Trials began on March 24, 2010 and continued through April 4, 2010. The testing was conducted at the house of Amanda Swanson (Laguna Hills, CA). Located on site were four Pasco GLX data loggers with carbon dioxide probes and photosynthesis chambers provided by Saddleback College Department of Biology. A photosynthesis chamber is a two chambered tank in which the center, inner portion can be sealed off, via a rubber stopper, to create a sealed, isolated environment.

The four probes were set up and calibrated, prior to each testing, to verify that all equipment was functioning properly.

At the beginning of the experiment, each plant was given a number for identification and a control was established to ensure that the plants were not performing carbon fixation. The control was set up during the daylight at ambient temperature and humidity (35%). For the control, a leaf from each plant was removed and placed into the photosynthesis tank and the carbon dioxide levels were measured.

The appropriate saturated solution for each humidity was determined using tables that indicated which solution (at a temperature between 20 and 25 ْC) would create which humidity in a closed system; tables from different sources were referenced to ensure accuracy (Greenspan, 1976; Sweetman, 1933; Winston & Bates, 1960). The saturated solutions were then prepared. The 0% humidity environment was produced by placing 15 mL of drierite in the bottom center portion of the photosynthesis chamber to absorb all the moisture. A rubber stopper was placed in the middle of the drierite so that the leaf was not directly in contact with the drierite. To produce a 33% humidity environment 15 mL of saturated MgCl was placed at the bottom portion of the chamber. The 75% humidity environment had 15 mL of a saturated NaCl solution. The 100% humidity level was obtained by placing 15mL of deionized water in the center portion of the tank. Each humidity condition had a rubber stopper in the tank so that the leaves could rest in the chamber without contamination or damaged from the solutions.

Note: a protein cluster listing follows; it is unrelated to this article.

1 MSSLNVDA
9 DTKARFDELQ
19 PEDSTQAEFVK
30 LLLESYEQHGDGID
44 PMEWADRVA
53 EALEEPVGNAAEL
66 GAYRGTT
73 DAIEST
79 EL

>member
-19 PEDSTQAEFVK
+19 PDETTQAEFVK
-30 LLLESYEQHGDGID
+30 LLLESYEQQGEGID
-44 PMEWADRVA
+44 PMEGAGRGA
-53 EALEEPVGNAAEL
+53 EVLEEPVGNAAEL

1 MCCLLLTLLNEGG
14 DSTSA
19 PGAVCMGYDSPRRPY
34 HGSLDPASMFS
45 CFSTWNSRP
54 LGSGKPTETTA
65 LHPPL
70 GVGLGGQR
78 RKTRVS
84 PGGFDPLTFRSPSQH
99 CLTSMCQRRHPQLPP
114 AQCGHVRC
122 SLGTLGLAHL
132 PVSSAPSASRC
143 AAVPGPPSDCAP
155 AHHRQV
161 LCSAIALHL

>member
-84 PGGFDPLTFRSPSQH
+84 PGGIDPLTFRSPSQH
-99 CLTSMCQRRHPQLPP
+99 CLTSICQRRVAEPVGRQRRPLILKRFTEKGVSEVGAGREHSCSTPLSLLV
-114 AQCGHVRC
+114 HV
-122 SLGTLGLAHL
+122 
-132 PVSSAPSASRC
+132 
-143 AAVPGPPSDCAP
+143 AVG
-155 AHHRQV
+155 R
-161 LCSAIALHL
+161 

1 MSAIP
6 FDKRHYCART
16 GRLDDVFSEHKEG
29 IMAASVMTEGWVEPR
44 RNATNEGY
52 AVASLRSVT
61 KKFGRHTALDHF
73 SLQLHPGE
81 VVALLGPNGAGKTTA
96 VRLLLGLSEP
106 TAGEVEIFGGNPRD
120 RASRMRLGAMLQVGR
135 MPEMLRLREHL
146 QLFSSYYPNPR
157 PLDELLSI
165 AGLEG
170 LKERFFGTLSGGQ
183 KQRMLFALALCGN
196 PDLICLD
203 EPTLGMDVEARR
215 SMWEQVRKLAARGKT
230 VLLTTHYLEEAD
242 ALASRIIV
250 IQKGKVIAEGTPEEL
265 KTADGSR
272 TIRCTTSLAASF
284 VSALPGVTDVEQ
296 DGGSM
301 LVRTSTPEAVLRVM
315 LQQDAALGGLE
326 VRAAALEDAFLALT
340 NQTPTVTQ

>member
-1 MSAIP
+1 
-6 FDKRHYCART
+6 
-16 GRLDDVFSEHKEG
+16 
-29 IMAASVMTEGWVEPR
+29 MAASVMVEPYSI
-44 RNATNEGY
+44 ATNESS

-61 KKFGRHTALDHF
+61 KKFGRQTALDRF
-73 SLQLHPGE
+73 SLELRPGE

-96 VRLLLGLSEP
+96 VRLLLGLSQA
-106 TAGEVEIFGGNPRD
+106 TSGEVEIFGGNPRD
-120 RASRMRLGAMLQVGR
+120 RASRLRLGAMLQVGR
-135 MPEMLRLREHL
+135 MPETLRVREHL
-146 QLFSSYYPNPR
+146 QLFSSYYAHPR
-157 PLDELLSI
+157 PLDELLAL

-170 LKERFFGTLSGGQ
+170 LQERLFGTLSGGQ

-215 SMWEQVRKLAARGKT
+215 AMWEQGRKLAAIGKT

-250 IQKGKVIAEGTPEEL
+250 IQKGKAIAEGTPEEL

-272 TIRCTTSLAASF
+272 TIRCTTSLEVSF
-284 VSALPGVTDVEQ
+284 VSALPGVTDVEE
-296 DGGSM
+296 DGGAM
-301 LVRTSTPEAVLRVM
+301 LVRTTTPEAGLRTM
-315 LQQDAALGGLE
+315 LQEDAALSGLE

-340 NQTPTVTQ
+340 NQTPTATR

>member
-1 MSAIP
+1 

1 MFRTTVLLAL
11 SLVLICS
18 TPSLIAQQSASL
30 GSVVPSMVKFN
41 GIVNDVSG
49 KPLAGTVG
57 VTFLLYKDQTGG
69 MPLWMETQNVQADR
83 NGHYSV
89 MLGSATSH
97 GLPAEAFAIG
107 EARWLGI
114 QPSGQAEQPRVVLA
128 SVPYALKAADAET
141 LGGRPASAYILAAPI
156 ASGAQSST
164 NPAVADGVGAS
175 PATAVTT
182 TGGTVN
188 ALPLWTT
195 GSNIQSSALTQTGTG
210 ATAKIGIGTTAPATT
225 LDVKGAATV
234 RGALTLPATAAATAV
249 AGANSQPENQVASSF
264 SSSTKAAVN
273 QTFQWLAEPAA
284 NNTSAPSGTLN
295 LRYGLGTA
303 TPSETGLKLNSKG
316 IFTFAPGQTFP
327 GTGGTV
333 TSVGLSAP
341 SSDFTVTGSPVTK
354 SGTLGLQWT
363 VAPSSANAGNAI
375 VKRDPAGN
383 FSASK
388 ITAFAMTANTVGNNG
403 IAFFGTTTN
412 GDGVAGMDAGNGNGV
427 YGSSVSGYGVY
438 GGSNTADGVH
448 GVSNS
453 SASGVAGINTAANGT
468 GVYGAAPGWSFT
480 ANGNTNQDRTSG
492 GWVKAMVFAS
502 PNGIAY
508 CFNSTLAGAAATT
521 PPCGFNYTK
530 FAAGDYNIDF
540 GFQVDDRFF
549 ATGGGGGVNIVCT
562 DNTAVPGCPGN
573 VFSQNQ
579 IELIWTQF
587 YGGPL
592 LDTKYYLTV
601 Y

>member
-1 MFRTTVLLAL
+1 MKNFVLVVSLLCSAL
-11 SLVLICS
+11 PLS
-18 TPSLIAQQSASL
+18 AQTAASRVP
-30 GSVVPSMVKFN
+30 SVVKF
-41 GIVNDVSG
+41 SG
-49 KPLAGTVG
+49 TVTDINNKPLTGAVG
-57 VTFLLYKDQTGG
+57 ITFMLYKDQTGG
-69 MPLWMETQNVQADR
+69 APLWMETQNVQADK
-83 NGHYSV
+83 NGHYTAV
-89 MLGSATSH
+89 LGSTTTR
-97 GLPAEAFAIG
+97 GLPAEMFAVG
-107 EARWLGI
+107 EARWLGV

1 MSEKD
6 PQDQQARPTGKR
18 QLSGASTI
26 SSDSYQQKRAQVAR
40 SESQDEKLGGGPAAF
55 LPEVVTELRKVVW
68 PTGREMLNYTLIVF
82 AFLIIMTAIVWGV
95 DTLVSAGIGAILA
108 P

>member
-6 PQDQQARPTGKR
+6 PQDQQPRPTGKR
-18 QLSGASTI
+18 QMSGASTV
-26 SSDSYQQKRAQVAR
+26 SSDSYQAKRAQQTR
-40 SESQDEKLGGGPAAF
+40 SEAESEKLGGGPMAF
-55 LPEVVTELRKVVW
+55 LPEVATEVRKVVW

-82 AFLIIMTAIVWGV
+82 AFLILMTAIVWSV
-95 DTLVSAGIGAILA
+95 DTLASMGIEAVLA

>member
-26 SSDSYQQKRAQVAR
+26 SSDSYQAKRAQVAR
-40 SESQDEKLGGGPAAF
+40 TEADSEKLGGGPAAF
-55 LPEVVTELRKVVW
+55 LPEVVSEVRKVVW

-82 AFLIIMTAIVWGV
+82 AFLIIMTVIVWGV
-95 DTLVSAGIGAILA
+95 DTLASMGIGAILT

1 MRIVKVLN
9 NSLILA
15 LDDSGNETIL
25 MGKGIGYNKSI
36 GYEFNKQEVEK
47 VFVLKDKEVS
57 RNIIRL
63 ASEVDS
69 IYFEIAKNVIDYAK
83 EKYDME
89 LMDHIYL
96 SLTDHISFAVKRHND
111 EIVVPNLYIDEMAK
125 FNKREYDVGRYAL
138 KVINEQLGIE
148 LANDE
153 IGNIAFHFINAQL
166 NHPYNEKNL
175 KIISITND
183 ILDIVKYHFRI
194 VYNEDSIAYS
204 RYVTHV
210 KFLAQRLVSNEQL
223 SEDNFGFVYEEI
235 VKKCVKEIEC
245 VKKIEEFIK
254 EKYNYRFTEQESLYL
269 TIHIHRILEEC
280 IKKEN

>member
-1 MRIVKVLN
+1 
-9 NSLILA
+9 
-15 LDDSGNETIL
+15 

Each leaf was removed from the plant to eliminate soil-water potential from directly affecting stomatal response during the acclimation period through data collection. One 7cm length of leaf was removed by cutting with scissors. The cut portion of the plant was covered with parafilm to prevent any potential water loss. With no light present, the leaves with the parafilm were weighed and then placed into the center portion of the appropriate photosynthesis chamber. Two leaves, from separate plants, were placed in a photosynthesis chamber to ensure that sufficient CO2 levels could be detected. The leaves were paired consistently. After the leaves were allowed to acclimate for three hours at the respective environment condition, the Pasco data logger CO2 probes were turned on to record data for an additional three hours.

Once the CO2 data were collected, the leaves were removed from the photosynthesis tanks and immediately reweighed. Stomatal imprints were then obtained by firstly adding a drop of Superglue to a blank glass slide. The top of the leaf was then firmly pressed into the wet glue and held there for 10 seconds before being slowly pulled off. The glue was given time to dry and then later analyzed under a compound light microscope magnified at 100x. The trials were repeated with different freshly cut leaves and parafilm for four trials to ensure that each plant was rotated through every humidity level. Stomatal data were analyzed by photographing the stomata and counting the number of open stomata compared to the total number of stomata visible (an area of 1 mm2 was visible).. Statistical analyses were run using Microsoft Excel; all data were analyzed by converting parts per million (ppm) of CO2 to grams of CO2 produced per gram of plant.


Results